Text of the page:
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Media Training

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CURRENTS Article Persuading faculty to work with media and coaching them on it; and what the stuff in your workspace says about you.

Be Their Media Guide
CURRENTS Article Not all professors and administrators understand what reporters look for in a story, recognize that the media landscape has shifted, or view social media platforms as useful communications tools. Meanwhile, nearly everyone knows what a press release is, which is why people ask for them. (And they want what they want.) So how should you manage expectations for media coverage without acquiescing to illogical requests or making your job more challenging? Here's some advice from communications pros on how to build relationships and obtain media coverage that enhances your institution's image.

Tips for a Video Interview
Article,  BriefCASE Article Communications staffers should talk to interviewees before video recording sessions to explain what’s going to happen and to make them comfortable having a conversation, says a multimedia expert.

Guiding Faculty, Staff and Administrators Through a Media Interview
Podcast Michael Kiser from Colby College discusses why it's important for communications officials to know the reasons media have for interviewing institutional employees. Also, learn what kind of media training these individuals need before an interview.

Plugging In
CURRENTS Article Good public relations starts with the face of your institution, but what if your institution's leader needs a face-lift?

Ethics Case Study: Hide and They'll Seek
CURRENTS Article A sexual assault takes place in a dorm in which both the victim and the suspect live. After checking with the student affairs office, it's discovered that the suspect was not actually enrolled at the time and should not have been living in campus housing. The student affairs office asks that this information not be shared with reporters. Of course a reporter does call and asks for the suspect's hometown, which is provided, but nothing else. Is it ethical to respond to only those questions the reporter has asked? Is it ethical to withhold information about the error? CASE members respond.

Meet the Prez
CURRENTS Article There are many reasons why CEOs want to get in front of journalists--the campus just survived a major crisis or is moving in a new direction, for example. As the people charged with making it happen, public relations pros should carefully plan visits with editorial boards and other media representatives to make the most of these important meetings. The author, a seasoned journalist, outlines several strategies for making such encounters as effective as possible, including timing, who to meet with, who to bring, and what to say.

AdvanceWork: Alumni Relations Gains Ink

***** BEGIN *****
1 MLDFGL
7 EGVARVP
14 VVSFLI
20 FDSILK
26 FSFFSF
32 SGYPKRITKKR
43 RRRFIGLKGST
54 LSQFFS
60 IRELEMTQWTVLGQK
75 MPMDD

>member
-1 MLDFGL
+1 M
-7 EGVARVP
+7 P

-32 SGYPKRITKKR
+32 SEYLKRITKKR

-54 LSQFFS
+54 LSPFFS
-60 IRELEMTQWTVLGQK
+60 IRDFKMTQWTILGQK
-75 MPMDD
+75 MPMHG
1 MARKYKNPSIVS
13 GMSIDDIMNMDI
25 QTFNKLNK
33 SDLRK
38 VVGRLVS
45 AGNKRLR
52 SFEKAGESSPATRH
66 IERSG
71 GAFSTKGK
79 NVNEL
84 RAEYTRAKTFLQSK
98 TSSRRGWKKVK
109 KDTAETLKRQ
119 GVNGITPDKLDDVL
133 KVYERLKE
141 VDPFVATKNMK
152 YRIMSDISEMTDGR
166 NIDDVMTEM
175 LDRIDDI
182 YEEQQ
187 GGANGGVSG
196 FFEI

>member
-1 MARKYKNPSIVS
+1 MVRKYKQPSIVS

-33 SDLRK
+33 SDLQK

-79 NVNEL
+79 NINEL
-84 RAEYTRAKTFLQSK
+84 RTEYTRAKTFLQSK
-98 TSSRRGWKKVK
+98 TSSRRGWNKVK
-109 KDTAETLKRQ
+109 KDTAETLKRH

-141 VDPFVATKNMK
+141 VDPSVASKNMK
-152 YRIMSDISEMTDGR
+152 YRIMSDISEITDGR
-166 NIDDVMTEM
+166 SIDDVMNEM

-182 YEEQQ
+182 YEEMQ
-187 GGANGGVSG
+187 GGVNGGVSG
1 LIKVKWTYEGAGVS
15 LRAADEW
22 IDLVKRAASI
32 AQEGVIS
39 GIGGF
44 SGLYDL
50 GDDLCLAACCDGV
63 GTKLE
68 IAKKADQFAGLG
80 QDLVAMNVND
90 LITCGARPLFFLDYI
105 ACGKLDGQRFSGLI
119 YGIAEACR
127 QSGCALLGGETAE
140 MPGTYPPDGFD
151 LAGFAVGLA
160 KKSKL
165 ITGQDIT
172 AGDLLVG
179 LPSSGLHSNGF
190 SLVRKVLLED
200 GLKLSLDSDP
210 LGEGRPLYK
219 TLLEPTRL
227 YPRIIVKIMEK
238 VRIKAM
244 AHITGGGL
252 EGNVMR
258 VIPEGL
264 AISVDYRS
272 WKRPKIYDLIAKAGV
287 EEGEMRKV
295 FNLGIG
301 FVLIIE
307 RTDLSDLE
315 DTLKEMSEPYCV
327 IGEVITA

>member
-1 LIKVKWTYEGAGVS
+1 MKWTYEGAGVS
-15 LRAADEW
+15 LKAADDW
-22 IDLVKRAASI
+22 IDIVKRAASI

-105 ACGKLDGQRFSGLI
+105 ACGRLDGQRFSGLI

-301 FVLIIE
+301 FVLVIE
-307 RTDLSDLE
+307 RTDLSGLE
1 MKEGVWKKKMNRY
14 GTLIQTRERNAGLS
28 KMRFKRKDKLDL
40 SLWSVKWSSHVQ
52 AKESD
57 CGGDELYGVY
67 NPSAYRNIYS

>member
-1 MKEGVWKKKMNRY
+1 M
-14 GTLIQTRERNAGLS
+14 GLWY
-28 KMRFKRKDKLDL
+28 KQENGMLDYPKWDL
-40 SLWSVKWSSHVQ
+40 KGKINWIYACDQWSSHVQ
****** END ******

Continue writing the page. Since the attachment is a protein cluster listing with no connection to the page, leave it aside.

CURRENTS Article A recent jump in mainstream media coverage of alumni relations is primarily related to affirmative action and legacy controversies. Alumni officers can prepare to meet the press by investing in media training.

Well Schooled
CURRENTS Article Media training for campus leaders, administrators, faculty, and communications staff has become even more important in an era of increased media scrutiny. This article outlines the characteristics and purposes of media training programs and includes a short sidebar with tips for selecting a program.

AdvanceWork: Camera-Ready
CURRENTS Article Putting your professors at ease with the media

AdvanceWork: Inside Information
CURRENTS Article University of California, Davis designed a Web site to teach faculty members the right way to interact with the media

AdvanceWork: Holding Your Own in a Hostile Interview
CURRENTS Article Five pointers for keeping cool when you're in the hot seat

Step up to the Mike
CURRENTS Article Media training not only prepares your professors for talking to reporters — it can also add more credibility to your PR efforts

Speak Up, Speak Out, and Speak English
CURRENTS Article Like renowned scientist Carl Sagan, many campus researchers would like to increase the public's understanding of science. And it is the communication officer's job to help researchers advance the cause of science and technology. After World War II, funding for science was so readily available that "a science agenda was rarely discussed." But the public is no longer willing to write a blank check in support of scientific research, so it is up to the communicators to articulate to taxpayers how their research funds translate into benefits for society. Surveys conducted by the National Science Foundation show the public is interested in science, but that only 10 percent view themselves as well informed on the subject.

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